So’o, A. & Lafotanoa T., eds. 2006. The Journal of Samoan Studies, Volume 2. Apia: Centre for Samoan Studies. ISSN 1813-2324. pp.119
Volume 2, 2006, of The Journal of Samoan Studies, published by the Centre for Samoan Studies, National University of Samoa is devoted entirely to the theme of archaeology in Samoa. More specifically it contains the results of recent researches into Samoa’s past, as reflected in the material and other evidence left in the soils of the Samoan islands throughout their over 3,000 years of human settlement. This archaeological evidence in turn becomes a means of interpreting and analysing material culture, institutions and social organisation of Samoa. The journal therefore is a repository of new knowledge about Samoa’s past.
But it is more than this. Because these researches are not just about a single island but encompasses all the major islands of the Samoan archipelago, stretching from Manu’a in the east to Savai’i in the west. Thus, Alex Morrison, University of Hawaii, did his research on using the Geographical Information System (GIS) to predict archaeological sites on the Manu’a islands. Such a model was intended to facilitate the work of determining the best such sites for investigation.
For the biggest island, Savai’i, Tomo Ishimura of the National Research Institute for Cultural Properties, Japan, and Tomohiro Inoue of Kyoto University, carried out archaeological excavations at a midden site at Si’utu. The research was intended to discover the kinds of food ancient Samoans ate and the tools they used. Along the process they also discovered something new about the changing sea levels in Samoa’s past.
Helene Martinsson-Wallin, Paul Wallin, both of the University of Gotland, and Geoffrey Clark of the Australian National University, wrote about their excavations at the Pulemelei site, Palauli, the largest stone monument in Polynesia, and the sources of many historical artefacts including pottery, suggesting an ancient history.
Most of the studies, however, were about Tutuila, American Samoa. Thus Suzanne Eckert of Texas A & M University studied the ancestral Polynesian plain ware production (for pottery) and technological style at the village of Aganoa, Tutuila. Basically she found that there were two major styles of tempering ancient pottery in the village: one using crushed pieces of pots, the other using remains of volcanic rocks. This in turn suggests that two separate groups were responsible for these styles. Questions arise therefore, what were these groups, how did they function in the social organisation and what part did they play in any trading networks?
Suzanne Eckert and Frederic Pearl of Texas A & M Galveston also feature in another research on the analysis of Polynesian plain ware from the Ulu Tree site, Tutuila. Plain ware refers to an undecorated style of pottery which Samoan ancestors used to manufacture from 500 BC to about 500 AD And Ulu Tree is a site on the Tafuna Plains, near the international airport of American Samoa. A total of 259 ceramic sherds were examined from this site. The objectives of the research were: 1) to characterise local sherds to enable them to be compared with sherds from other Western Polynesian sites; 2) to find any changes in ceramic attributes which could reflect corresponding changes in Samoan social history. Due to the small sample, the researchers had only limited success.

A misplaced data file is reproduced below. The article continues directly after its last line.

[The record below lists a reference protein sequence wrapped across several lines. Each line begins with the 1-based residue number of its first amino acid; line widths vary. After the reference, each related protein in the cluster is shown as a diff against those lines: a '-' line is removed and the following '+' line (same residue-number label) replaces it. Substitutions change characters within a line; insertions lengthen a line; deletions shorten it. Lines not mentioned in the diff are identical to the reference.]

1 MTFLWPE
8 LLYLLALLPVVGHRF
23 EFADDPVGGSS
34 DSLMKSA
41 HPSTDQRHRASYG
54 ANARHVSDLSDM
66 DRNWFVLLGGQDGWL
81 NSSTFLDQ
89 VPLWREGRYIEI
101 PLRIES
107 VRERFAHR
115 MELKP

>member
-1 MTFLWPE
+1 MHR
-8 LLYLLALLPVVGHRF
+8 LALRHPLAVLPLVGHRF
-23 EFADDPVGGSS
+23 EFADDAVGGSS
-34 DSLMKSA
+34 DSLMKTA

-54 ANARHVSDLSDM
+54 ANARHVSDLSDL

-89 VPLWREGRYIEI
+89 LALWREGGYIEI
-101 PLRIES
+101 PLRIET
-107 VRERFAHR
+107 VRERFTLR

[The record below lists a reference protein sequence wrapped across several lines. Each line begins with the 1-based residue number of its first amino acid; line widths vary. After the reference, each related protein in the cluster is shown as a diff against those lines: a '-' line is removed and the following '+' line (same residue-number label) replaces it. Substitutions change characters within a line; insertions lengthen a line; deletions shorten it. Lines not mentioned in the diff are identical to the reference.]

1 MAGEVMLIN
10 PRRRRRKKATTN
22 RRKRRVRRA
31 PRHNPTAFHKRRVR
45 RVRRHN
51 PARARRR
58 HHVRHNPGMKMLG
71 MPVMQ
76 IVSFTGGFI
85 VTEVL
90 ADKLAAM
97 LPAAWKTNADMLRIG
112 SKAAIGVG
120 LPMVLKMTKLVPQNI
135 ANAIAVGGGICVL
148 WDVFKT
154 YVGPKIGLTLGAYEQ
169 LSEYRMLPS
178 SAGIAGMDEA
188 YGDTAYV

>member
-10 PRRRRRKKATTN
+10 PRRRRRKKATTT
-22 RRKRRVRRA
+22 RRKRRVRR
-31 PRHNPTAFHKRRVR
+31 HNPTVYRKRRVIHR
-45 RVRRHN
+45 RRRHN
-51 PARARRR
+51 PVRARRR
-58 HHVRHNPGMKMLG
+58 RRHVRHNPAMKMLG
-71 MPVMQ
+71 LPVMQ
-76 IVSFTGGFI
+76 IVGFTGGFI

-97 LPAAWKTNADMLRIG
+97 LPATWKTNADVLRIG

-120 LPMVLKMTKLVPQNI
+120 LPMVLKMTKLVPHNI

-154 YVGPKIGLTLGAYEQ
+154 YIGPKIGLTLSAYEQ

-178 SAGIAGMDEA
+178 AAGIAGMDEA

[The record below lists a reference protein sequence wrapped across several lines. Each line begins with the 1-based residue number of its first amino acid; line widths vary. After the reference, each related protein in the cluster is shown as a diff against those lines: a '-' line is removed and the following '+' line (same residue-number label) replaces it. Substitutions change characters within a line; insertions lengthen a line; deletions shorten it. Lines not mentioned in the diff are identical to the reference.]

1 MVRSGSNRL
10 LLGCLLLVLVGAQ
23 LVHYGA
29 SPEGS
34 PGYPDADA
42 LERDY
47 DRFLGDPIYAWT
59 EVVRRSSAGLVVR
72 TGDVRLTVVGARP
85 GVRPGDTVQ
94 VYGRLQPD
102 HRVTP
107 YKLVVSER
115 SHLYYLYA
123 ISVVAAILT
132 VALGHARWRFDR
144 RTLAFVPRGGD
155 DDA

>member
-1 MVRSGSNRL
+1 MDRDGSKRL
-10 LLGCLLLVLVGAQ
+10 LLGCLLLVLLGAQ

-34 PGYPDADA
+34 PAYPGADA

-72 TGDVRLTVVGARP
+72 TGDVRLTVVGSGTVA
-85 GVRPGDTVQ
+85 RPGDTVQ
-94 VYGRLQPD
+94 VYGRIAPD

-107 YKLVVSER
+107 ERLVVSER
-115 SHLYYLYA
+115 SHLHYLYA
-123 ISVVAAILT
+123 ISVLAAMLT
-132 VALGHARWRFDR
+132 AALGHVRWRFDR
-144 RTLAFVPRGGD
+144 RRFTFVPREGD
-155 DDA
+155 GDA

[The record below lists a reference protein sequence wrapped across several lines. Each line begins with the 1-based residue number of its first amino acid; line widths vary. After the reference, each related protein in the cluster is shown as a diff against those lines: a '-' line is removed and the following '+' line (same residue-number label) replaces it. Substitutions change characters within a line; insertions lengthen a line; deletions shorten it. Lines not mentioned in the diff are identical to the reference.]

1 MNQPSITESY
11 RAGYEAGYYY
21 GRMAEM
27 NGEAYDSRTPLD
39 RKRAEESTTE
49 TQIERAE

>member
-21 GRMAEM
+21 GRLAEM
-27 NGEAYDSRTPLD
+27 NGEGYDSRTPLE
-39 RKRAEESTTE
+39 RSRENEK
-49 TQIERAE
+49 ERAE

The final study on Tutuila was carried out by Quent Winterhoff and David Rigtrup of the University of Oregon. They investigated prehistoric basalt adze production at two quarries at Malaeloa and Leone (there are at least nine other such quarries). According to the authors, these different production sites contain significant variations recorded in acquisition techniques, periods of occupation and scales of production. These dissimilarities often reflect changes in exchange and larger economic processes (2006:88).
An interesting contribution is provided by Christophe Sand of the University of New Caledonia, who recounts the ancient links that exist between Samoa on the one hand, and `Uvea and Futuna on the other. What Sand proposes is that these relations were familiar and intimate before the colonial times but that after colonisation by the French, there was a deliberate effort to discourage the memory of such links because of the new focus on creating a French identity. All part of our Samoan history.
In the final article, David J. Addison and Tautala S. Asaua summarise some of the main findings of the archaeological researches in Samoa. In the main, traditional versions and dates of settlement of the Samoan islands by the lapita settlers from Vanuatu and Fiji are sustained but additional questions arise. For instance, was pottery continued to be made in Samoa right up to 1600 AD as some researchers have maintained, or did it end rather suddenly in 400 AD in Tutuila and `Upolu and 500 AD in Manu’a? This and many more, such as the sea levels of ancient times have risen as a result of the new researches.
As most of the authors themselves have vouched their findings are best considered as preliminary, there is still plenty of room for more archaeological researches in the islands of Samoa. Now that the National University of Samoa has an archaeology programme operated by the Centre for Samoan Studies, the future for further archaeological researches in Samoa looks very bright indeed.
Finally, all the articles are highly technical in nature because they employ technical terms and professional methodologies. Much of the language is therefore new to the ordinary reader, who therefore will find it helpful to read with the help of a dictionary.